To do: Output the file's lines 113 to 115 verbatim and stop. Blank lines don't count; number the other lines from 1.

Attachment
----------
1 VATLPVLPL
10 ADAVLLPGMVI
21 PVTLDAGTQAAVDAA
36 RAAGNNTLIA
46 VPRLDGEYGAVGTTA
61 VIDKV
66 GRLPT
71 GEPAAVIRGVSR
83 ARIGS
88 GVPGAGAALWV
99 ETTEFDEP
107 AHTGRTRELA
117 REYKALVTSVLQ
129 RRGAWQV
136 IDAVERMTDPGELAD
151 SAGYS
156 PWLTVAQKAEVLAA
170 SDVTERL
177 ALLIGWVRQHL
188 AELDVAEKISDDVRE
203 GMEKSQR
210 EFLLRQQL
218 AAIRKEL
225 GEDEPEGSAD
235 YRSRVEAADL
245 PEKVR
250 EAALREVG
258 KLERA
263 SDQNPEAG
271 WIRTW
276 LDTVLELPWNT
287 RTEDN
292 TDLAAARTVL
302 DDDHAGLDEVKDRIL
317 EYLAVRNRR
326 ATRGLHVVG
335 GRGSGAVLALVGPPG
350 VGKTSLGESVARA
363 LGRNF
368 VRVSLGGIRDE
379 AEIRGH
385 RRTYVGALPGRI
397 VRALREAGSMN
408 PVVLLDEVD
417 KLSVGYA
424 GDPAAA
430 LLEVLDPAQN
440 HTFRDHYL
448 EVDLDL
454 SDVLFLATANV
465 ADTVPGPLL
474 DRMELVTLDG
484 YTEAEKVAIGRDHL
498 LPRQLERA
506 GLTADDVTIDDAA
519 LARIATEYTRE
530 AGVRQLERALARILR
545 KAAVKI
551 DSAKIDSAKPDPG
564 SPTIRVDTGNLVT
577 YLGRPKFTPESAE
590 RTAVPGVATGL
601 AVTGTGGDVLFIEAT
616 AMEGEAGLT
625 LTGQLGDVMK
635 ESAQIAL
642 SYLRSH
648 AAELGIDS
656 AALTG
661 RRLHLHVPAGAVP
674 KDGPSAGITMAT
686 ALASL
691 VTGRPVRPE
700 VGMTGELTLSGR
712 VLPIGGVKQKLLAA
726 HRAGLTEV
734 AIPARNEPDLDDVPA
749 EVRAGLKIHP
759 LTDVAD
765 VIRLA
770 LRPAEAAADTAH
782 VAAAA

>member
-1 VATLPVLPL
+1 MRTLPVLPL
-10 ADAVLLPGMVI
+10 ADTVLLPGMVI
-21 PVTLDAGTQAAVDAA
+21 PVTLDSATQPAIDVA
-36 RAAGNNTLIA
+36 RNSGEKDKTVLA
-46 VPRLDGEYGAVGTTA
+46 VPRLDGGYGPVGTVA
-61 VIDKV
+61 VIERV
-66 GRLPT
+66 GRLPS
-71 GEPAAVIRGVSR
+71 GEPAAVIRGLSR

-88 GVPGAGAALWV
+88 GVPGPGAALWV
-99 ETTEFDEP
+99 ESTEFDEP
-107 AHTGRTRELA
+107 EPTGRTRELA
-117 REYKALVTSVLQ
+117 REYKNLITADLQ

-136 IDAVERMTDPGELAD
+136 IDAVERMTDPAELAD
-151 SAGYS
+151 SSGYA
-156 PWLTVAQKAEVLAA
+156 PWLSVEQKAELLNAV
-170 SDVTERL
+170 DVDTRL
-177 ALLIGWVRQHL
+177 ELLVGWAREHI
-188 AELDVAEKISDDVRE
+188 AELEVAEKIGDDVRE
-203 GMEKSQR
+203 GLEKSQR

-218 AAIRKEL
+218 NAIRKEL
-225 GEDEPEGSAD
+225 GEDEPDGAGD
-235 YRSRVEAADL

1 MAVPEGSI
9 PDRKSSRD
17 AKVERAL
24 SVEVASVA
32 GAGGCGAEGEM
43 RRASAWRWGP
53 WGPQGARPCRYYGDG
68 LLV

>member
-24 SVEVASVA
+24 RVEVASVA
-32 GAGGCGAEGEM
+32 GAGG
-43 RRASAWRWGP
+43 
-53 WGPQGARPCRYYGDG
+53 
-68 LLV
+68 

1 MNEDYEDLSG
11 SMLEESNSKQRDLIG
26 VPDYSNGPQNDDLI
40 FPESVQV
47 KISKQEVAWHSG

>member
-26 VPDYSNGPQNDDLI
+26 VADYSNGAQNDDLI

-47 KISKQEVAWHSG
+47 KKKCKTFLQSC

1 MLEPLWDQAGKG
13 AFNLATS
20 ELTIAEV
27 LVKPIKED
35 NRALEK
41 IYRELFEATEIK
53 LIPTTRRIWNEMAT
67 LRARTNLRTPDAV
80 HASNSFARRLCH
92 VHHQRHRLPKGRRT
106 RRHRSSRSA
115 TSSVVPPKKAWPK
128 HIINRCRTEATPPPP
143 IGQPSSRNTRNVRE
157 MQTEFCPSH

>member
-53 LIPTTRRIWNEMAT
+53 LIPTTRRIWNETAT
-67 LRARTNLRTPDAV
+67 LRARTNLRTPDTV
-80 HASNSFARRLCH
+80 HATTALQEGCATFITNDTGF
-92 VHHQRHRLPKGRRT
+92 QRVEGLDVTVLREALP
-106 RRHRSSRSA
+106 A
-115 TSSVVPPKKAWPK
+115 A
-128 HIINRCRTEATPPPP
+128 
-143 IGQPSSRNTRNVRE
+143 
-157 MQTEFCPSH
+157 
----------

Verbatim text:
+156 PWLSVEQKAELLNAV
-170 SDVTERL
+170 DVDTRL